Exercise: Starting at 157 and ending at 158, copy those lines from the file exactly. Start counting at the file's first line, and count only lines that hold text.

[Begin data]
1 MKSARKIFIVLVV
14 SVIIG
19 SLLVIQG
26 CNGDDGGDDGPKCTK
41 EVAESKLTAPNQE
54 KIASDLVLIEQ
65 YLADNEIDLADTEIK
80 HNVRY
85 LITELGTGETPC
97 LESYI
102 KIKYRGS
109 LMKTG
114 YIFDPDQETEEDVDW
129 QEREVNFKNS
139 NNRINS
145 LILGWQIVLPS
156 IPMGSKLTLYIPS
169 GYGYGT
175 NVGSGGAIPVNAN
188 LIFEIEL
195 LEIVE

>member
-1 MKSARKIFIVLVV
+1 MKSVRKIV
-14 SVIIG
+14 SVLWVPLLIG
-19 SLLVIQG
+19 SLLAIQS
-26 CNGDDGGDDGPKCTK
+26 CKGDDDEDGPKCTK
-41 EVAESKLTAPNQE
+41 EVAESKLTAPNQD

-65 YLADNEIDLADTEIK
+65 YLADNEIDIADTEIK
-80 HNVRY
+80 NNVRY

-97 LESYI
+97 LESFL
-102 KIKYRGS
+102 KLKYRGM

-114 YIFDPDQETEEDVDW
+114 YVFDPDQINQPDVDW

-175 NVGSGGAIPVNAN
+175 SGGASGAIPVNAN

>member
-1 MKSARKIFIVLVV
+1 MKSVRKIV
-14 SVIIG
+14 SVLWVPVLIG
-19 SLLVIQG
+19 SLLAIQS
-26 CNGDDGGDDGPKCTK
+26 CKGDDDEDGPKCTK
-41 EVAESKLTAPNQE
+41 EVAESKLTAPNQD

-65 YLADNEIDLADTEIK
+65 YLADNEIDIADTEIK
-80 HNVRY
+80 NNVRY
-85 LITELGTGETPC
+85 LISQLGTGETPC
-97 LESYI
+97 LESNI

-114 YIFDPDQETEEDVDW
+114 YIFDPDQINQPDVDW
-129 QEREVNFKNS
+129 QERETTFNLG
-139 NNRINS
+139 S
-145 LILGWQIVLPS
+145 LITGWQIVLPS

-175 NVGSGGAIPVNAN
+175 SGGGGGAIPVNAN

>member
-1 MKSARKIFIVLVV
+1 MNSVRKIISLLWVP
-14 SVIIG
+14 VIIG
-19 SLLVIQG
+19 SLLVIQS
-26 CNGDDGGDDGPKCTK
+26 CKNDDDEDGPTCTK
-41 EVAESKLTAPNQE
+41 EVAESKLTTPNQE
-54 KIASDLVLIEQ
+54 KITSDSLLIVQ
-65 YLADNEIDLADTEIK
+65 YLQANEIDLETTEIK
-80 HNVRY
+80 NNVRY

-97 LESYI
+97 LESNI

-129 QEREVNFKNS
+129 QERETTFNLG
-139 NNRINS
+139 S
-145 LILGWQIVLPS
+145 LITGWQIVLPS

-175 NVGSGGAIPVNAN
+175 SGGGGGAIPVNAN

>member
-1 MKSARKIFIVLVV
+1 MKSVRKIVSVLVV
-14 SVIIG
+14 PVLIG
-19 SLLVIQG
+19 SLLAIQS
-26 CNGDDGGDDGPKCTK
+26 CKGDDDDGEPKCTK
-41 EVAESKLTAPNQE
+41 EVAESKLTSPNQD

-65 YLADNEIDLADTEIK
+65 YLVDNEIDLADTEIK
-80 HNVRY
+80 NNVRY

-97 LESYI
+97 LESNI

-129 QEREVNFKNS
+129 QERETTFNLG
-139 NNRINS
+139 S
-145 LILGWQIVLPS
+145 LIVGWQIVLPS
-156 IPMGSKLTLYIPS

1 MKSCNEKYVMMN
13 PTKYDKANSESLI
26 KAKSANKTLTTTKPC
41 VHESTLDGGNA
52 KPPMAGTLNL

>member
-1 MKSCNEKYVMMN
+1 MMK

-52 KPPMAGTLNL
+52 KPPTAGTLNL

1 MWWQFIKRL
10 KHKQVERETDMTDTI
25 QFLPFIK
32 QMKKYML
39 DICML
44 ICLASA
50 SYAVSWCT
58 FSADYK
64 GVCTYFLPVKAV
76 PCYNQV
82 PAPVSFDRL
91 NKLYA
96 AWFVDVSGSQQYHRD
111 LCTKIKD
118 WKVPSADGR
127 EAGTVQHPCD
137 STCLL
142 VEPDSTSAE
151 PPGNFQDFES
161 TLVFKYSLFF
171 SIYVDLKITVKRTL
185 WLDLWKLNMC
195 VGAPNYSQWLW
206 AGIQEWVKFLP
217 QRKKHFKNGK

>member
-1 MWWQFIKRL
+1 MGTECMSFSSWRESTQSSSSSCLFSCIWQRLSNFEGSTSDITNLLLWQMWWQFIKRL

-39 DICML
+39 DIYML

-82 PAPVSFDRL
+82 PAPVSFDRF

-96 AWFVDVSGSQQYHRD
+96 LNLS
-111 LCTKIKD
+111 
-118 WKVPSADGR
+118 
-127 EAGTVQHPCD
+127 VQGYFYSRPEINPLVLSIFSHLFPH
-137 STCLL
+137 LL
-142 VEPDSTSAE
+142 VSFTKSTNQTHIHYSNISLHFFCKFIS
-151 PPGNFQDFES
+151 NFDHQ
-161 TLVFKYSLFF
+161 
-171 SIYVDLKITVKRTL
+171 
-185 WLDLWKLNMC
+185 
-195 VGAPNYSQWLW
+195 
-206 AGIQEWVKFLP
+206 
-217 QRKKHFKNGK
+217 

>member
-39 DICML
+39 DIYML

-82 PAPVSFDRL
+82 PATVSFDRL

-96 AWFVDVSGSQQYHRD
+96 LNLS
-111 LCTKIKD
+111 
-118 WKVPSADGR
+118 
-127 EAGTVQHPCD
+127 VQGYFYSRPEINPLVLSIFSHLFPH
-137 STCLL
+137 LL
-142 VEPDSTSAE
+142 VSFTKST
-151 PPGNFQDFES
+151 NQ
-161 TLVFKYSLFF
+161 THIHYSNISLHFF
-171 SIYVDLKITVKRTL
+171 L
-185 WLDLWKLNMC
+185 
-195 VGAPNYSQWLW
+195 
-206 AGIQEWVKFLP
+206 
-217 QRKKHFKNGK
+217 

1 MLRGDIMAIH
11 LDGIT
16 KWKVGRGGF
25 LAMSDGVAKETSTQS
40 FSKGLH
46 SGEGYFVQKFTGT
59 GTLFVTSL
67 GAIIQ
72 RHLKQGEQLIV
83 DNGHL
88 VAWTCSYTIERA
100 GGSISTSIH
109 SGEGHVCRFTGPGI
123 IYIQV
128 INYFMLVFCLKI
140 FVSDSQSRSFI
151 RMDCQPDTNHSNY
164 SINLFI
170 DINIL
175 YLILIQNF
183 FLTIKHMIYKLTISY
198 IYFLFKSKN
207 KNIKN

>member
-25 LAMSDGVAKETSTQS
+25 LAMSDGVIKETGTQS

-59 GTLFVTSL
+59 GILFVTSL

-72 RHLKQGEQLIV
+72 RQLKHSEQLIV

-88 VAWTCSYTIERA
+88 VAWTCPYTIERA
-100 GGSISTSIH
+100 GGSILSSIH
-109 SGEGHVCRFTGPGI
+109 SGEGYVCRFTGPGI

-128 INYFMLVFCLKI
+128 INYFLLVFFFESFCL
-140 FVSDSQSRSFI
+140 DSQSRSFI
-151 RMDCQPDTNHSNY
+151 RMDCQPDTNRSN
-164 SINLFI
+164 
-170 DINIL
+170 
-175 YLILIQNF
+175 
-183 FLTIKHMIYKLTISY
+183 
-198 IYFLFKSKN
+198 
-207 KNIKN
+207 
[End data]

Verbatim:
195 VGAPNYSQWLW
206 AGIQEWVKFLP